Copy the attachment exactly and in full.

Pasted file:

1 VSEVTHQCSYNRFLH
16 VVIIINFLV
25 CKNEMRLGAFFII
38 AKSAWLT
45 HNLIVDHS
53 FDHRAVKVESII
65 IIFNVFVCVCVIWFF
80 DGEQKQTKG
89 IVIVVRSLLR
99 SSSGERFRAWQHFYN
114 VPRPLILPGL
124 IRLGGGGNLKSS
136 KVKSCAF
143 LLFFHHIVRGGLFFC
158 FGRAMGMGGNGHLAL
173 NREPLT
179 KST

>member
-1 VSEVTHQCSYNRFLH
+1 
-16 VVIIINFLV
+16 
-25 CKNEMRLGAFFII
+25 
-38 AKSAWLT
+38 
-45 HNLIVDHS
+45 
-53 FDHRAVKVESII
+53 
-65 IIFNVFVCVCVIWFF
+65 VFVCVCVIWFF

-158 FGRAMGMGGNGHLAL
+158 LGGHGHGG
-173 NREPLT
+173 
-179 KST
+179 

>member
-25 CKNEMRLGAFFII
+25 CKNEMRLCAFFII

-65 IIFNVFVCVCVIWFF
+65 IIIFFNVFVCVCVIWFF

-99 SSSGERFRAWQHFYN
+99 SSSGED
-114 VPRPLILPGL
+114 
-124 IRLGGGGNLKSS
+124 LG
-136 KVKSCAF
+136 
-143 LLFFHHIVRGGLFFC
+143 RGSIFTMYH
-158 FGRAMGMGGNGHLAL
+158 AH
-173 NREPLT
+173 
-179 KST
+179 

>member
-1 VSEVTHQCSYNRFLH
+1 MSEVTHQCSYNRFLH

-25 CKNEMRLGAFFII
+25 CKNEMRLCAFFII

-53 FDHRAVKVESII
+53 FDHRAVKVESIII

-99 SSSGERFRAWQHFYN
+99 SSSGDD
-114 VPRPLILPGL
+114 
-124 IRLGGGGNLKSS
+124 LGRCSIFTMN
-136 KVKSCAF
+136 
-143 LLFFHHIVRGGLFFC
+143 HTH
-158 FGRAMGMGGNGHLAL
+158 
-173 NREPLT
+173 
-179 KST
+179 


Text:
1 VSEVTHQCSYNRFLH
16 VVIIINFLV
25 CKNEMRLGAFFII
38 AKSAWLT
45 HNLIVDHS
53 FDHRAVKVESII
65 IIFNVFVCVCVIWFF
80 DGEQKQTKG
89 IVIVVRSLLR
99 SSSGERFRAWQHFYN
114 VPRPLILPGL
124 IRLGGGGNLKSS
136 KVKSCAF
143 LLFFHHIVRGGLFFC
158 FGRAMGMGGNGHLAL
173 NREPLT
179 KST

>member
-1 VSEVTHQCSYNRFLH
+1 
-16 VVIIINFLV
+16 
-25 CKNEMRLGAFFII
+25 
-38 AKSAWLT
+38 
-45 HNLIVDHS
+45 
-53 FDHRAVKVESII
+53 
-65 IIFNVFVCVCVIWFF
+65 VFVCVCVIWFF

-158 FGRAMGMGGNGHLAL
+158 LGGHGHGG
-173 NREPLT
+173 
-179 KST
+179 

>member
-25 CKNEMRLGAFFII
+25 CKNEMRLCAFFII

-65 IIFNVFVCVCVIWFF
+65 IIIFFNVFVCVCVIWFF

-99 SSSGERFRAWQHFYN
+99 SSSGED
-114 VPRPLILPGL
+114 
-124 IRLGGGGNLKSS
+124 LG
-136 KVKSCAF
+136 
-143 LLFFHHIVRGGLFFC
+143 RGSIFTMYH
-158 FGRAMGMGGNGHLAL
+158 AH
-173 NREPLT
+173 
-179 KST
+179 

>member
-1 VSEVTHQCSYNRFLH
+1 MSEVTHQCSYNRFLH

-25 CKNEMRLGAFFII
+25 CKNEMRLCAFFII

-53 FDHRAVKVESII
+53 FDHRAVKVESIII

-99 SSSGERFRAWQHFYN
+99 SSSGDD
-114 VPRPLILPGL
+114 
-124 IRLGGGGNLKSS
+124 LGRCSIFTMN
-136 KVKSCAF
+136 
-143 LLFFHHIVRGGLFFC
+143 HTH
-158 FGRAMGMGGNGHLAL
+158 
-173 NREPLT
+173 
-179 KST
+179 